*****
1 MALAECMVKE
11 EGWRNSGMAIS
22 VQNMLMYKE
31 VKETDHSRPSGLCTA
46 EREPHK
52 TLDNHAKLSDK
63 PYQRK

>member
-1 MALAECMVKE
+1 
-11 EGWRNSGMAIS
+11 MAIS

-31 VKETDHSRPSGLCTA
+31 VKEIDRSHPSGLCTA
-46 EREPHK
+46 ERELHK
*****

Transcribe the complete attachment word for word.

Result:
1 MALAECMVKE
11 EGWRNSGMAIS
22 VQNMLMYKE
31 VKETDHSRPSGLCTA
46 EREPHK
52 TLDNHAKLSDK
63 PYQRK

>member
-1 MALAECMVKE
+1 
-11 EGWRNSGMAIS
+11 MAIS

-31 VKETDHSRPSGLCTA
+31 VKEIDRSHPSGLCTA
-46 EREPHK
+46 ERELHK